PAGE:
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Beige Book: Economy expands at moderate to modest pace

Federal Reserve districts reported moderate to modest economic growth, according to the central bank's latest Beige Book report.

The report also noted wage pressures due to skilled labor shortages, including for truck drivers in New York, construction workers in Atlanta and energy workers in Dallas.

Consumer spending growth was slight to moderate in most districts, with auto sales leading the expansion. Two districts, Philadelphia and Dallas, reported sales falling back, though.

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Many districts also reported record high crop yields, with according declines in certain agricultural commodity prices.

"Reports from the twelve Federal Reserve Districts indicated that economic activity has expanded since the previous Beige Book report; however, none of the Districts pointed to a distinct shift in the overall pace of growth," the report said.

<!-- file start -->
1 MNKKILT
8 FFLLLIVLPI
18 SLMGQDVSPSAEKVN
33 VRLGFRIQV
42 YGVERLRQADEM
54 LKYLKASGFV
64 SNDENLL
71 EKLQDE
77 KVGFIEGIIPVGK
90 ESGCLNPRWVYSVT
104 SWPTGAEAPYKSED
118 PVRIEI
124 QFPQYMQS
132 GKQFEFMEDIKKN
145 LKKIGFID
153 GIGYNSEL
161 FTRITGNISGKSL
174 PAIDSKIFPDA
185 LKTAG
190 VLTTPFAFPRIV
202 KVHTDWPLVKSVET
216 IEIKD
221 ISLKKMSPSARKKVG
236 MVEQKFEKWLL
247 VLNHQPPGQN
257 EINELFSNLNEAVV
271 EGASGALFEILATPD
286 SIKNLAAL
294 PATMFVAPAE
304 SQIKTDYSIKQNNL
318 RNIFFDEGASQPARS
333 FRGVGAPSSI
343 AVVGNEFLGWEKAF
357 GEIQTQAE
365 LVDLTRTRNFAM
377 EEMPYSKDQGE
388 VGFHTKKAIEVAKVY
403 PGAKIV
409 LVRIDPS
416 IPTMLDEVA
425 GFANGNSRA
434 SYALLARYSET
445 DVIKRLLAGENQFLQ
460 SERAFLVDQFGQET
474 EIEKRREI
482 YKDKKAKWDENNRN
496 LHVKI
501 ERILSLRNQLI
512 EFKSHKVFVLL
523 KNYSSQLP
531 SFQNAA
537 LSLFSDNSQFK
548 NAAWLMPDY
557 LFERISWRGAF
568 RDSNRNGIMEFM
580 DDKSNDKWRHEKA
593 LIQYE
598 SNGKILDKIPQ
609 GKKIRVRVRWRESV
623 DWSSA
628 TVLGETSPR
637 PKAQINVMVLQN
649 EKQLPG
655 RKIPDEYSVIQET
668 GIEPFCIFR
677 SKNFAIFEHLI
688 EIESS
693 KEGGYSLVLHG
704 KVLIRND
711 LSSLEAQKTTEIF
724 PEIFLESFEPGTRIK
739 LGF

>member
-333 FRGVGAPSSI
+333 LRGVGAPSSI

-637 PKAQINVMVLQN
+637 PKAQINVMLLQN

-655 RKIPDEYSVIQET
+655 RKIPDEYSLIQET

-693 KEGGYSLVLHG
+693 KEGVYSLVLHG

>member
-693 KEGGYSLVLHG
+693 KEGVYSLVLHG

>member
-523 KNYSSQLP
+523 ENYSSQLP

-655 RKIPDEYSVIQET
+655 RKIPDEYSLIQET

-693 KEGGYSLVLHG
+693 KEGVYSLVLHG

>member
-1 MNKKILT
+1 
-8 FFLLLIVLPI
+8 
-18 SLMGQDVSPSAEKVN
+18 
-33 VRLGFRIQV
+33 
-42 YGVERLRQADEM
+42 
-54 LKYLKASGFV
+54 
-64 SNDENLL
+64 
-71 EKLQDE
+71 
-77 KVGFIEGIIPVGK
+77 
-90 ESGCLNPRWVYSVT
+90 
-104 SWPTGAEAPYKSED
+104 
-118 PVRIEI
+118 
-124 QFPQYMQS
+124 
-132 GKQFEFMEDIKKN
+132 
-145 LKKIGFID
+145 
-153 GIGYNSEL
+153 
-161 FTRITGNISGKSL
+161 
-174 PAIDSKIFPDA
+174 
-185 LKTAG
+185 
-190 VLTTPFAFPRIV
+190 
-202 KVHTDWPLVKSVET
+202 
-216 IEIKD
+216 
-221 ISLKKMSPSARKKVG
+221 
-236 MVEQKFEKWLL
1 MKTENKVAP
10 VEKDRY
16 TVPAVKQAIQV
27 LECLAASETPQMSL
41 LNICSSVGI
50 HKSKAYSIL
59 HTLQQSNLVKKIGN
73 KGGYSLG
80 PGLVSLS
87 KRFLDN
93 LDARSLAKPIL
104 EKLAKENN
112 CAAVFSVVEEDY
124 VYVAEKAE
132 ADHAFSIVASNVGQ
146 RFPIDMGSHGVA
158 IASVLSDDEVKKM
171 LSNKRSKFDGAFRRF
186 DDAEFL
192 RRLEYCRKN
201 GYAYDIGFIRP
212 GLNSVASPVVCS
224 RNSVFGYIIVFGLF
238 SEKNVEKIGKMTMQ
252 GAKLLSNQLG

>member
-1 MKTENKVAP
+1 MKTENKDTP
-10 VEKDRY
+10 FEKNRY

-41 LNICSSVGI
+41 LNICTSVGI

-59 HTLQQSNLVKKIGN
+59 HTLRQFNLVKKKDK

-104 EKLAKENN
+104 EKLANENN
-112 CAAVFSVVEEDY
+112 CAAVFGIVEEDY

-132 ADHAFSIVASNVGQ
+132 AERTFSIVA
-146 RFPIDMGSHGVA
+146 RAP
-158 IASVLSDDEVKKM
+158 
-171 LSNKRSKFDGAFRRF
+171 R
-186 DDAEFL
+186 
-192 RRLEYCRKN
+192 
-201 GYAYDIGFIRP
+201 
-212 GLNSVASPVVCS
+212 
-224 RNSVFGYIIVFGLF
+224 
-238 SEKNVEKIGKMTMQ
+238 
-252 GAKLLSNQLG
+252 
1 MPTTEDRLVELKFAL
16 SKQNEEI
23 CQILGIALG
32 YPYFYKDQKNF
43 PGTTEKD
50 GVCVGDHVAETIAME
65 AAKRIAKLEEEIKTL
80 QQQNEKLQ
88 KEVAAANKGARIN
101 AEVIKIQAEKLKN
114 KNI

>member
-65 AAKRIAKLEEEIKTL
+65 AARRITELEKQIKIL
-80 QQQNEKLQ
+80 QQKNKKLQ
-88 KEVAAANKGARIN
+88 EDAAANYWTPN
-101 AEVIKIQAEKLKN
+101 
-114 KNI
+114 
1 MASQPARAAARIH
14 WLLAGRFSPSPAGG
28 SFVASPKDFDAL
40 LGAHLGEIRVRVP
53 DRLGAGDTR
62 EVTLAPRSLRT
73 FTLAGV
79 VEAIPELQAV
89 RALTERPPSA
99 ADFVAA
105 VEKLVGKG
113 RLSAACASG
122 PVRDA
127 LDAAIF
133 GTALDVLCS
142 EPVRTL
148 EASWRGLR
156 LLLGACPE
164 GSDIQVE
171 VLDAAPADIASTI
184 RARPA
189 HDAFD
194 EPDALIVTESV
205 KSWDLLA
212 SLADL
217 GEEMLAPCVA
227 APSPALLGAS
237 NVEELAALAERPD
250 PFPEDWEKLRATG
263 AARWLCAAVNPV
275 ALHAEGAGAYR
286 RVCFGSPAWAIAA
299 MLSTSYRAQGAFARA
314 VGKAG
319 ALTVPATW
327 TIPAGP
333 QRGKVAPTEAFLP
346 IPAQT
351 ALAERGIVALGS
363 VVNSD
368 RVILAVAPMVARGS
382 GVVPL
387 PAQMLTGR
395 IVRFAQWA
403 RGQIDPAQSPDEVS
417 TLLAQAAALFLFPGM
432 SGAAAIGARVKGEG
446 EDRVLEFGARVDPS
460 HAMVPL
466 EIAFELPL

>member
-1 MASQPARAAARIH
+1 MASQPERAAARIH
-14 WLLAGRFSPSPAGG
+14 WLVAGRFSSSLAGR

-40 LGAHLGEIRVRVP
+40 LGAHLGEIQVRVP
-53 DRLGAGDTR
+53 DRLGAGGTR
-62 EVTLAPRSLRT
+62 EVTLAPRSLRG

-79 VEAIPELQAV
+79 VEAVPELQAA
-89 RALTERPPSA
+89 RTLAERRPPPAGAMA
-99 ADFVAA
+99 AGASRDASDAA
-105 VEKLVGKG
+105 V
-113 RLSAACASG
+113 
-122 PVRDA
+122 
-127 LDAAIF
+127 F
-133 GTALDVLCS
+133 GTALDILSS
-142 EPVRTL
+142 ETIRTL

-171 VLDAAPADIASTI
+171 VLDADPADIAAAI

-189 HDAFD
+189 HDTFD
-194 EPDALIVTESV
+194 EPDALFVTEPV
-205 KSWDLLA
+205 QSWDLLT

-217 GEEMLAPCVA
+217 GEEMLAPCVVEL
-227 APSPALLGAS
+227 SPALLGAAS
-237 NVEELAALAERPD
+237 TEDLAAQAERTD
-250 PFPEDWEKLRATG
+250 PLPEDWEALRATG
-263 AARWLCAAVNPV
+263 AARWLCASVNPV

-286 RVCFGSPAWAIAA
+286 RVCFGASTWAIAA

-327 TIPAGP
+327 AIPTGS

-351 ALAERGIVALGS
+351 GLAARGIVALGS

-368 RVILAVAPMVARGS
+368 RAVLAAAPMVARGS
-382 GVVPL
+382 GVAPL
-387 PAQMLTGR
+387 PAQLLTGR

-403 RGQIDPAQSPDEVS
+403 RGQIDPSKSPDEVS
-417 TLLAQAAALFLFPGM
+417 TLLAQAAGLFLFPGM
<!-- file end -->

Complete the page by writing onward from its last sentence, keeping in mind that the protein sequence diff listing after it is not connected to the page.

Taken as a whole, the details keep in step with the Fed narrative—that economic progress remains on a steady track that is nonetheless not strong enough to be maintained without extremely accommodative policy. That is coming in the shape of short-term interest rates kept near zero and a monthly bond-buying program expected to end in October.

The Fed has been watching for signs of employment growth—wages in particular—as well as signs that inflation is gaining. However, the Beige Book states that the trends in all three categories "were relatively unchanged" during the two-month reporting period. It noted only "greater wage pressures reported in sectors where shortages of skilled labor persisted."

Among individual districts, the Fed noted that San Francisco area consumers "appeared more optimistic about the recovery," though New Yorkers were "mixed" while the Cleveland and Richmond districts "indicated that consumers were being conservative in their discretionary spending."

The report cited strong back-to-school sales in various districts, while San Francisco, at the core of technology growth, reported strength in electronics. Along those lines, the report cited "robust demand for software products" in Boston

Tourism also showed gains, as "most reporting districts indicated optimism about future activity levels, with Boston, Richmond, and San Francisco reporting strong advance hotel bookings through the fall." Richmond noted "an early arrival of the peak import season."

Housing gains appeared fairly limited, though multi-family construction was reported high in Boston, New York and Dallas.

Banking activity also improved, with loan growth seen across all Fed districts.

This is breaking news. Check back for updates.

For the full report, go here.

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